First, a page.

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At the bottom of the wikipedia article on climate proxies there is this formula: $$ \delta \, {\rm ^{18}O} = \frac{\frac{\left[\rm{^{18}O}\right]}{\left[\rm{^{16}O}\right]}}{\frac{\left[\rm{^{18}O}\right]}{\left[\rm{^{16}O}\right]} \Bigg|_{\rm VSMOW}} - 1 $$ and similar for $\delta \, {\rm D}$.

I'm wondering about this sentence: "$\delta$ values for precipitation are always negative." Why is that? In fact there is this figure at IPCC AR4 § 6.4, depicted below, that shows both $\delta$ values and to me it seems that indeed ${\rm \delta D}$ is always negative around $-42\%$, but ${\rm \delta ^{18} O}$ looks positive with values around $0.4\%$.

Figure 6-3 from IPCC AR4, which shows several paleoclimatic proxies, including $\delta \text D$ and $\delta^{18}\text O$.

Ok, how do these values arise? I tried to look at Raoult's law and estimated the ${\rm D_2O/H_2O}$ ratio (maybe it is even ${\rm HDO}$ instead of ${\rm D_2O}$, but it doesn't change the essence I guess) by $$ \frac{\left[\rm{D_2O}\right]}{\left[\rm{H_2O}\right]} \Bigg|_{\rm VSMOW} = \frac{x_{\rm D_2O} \, p_{\rm D_2O}}{p_{\rm H_2O}} $$ where $x$ is the mixing ratio of ${\rm D_2O}$ in the sea-water and $p$ is the saturation vapour pressure. I gathered up some values from Besley, L. and Bottomley, G.A., 1973, Vapour pressure of normal and heavy water from 273.15 to 298.15 K, The Journal of Chemical Thermodynamics and looked at the temperature dependence.

Plot of ratio of partial pressure of heavy water ($\text D_2\text O$) to that of normal water ($\text H_2\text O$) as a function of temperature.

Assuming for simplicity we start at ${\rm 25°C}$ when the water evaporates over the sea, then when it reaches the artic region where it condenses the ratio $p_{\rm D_2O}/p_{\rm H_2O}$ will have changed and as I assume the equilibrium concentration ratio will change too. From the above plot (even though it only goes down to ${\rm 4°C}$) we see that the ratio drops, so I pressume more ${\rm D_2O}$ condenses compared to ${\rm H_2O}$ which increases the ratio $$ \frac{\left[\rm{D_2O}\right]}{\left[\rm{H_2O}\right]} $$ found in ice-core samples, but that does not agree with the statement that for precipitation values are always negative.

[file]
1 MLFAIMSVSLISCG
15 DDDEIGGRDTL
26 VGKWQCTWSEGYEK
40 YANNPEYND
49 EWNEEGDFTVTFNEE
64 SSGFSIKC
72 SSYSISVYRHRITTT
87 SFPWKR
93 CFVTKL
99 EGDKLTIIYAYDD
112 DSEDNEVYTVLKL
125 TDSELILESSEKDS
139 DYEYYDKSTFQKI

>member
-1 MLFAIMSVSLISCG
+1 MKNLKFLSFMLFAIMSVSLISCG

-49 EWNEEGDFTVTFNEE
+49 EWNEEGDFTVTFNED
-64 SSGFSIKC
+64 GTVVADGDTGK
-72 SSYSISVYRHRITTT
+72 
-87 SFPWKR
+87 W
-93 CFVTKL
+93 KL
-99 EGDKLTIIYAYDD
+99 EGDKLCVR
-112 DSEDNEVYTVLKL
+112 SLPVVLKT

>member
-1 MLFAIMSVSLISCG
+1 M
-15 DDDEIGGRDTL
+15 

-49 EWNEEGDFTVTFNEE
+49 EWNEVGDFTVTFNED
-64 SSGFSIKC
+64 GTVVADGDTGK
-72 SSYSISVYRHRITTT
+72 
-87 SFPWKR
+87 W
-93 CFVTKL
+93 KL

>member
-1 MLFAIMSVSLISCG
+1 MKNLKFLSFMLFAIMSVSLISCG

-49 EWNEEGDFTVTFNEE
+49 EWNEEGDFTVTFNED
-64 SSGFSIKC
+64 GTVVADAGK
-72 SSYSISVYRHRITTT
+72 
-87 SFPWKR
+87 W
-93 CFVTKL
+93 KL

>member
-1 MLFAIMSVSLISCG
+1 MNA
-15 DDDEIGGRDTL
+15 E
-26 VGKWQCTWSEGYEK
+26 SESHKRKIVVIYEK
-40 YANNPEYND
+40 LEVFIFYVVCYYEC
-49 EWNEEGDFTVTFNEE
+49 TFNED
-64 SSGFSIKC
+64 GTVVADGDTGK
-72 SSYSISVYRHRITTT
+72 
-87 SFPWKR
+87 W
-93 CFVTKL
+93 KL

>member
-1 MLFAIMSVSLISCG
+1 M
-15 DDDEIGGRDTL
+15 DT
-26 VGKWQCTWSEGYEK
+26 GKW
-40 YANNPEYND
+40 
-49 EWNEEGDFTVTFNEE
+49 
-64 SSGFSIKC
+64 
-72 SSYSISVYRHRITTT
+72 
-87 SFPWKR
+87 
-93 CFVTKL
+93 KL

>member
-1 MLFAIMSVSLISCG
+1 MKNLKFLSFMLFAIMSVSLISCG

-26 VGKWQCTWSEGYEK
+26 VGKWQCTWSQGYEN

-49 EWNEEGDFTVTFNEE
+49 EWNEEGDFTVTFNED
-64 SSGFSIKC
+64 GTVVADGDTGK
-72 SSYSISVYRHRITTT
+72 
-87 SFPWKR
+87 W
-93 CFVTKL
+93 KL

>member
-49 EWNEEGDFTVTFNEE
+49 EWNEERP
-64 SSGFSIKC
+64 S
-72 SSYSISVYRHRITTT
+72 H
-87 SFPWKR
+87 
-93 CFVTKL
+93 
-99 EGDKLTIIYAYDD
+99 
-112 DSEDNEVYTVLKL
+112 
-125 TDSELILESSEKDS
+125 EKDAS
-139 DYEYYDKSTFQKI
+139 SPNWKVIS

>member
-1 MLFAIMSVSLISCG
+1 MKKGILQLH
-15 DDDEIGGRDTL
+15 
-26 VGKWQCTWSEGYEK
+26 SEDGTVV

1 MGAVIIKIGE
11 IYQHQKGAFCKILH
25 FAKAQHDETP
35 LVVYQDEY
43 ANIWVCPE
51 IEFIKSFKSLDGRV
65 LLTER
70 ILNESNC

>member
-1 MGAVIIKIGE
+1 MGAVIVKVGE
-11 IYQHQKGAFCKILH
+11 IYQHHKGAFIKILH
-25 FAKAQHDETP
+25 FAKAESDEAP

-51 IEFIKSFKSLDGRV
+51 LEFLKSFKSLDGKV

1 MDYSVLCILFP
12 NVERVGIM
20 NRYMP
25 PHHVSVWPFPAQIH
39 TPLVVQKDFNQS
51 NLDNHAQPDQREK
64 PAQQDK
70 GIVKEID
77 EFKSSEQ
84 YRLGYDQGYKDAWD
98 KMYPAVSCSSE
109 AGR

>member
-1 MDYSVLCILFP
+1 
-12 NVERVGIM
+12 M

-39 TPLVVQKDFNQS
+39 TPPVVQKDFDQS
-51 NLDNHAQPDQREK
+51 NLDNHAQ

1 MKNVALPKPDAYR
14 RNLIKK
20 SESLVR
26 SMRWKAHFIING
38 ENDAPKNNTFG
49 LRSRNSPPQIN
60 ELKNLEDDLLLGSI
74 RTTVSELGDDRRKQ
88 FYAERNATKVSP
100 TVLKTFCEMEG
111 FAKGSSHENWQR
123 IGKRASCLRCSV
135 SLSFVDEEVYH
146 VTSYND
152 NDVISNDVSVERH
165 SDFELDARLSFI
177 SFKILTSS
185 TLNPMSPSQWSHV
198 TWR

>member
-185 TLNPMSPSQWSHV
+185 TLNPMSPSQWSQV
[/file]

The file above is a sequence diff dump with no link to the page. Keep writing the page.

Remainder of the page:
Does anyone know more?

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I'm wondering about this sentence: "$\delta$ values for precipitation are always negative." Why is that?

Always? That is far too strong, and the referenced citation does not support that claim. However, a weaselly word such as "usually" would be far too weak. Except for the overly-strong "always", there is a big grain of truth to that claim.

As you noted later in your question, D2O precipitates more readily than does H2O. The same applies to semi-heavy water (DHO) and to H218O. You are missing the flip side of this, which is that those heavier forms of water evaporate less readily than does H2O. This, I think, forms the core of your misunderstanding.

Precipitation comes from water vapor in the atmosphere, which in turn comes from water evaporated from surface water. Evaporated water is always depleted of deuterium and 18O compared to the water from which the vapor evaporated. Water that condenses in the air always has enhanced levels of deuterium and 18O compared to the vapor from which it condensed. However, the water that eventually falls as rain condensed from 18O-depleted water vapor. This means that - Precipitation, even near the equator, is usually (not always) depleted of deuterium and 18O. - The vapor that doesn't fall as precipitation is even more strongly depleted of deuterium and 18O than it was before some of that vapor condensed and fell as precipitation.

Some of this vapor migrates toward the poles, and each step along the way gets ever more depleted of the heavier isotopes of hydrogen and oxygen. The water vapor at high latitudes, and hence the precipitation at such latitudes always is depleted of those heavier isotopes.

... but $\delta^{18}O$ looks positive with values around 0.4%.

You misread the referenced figure, reproduced below.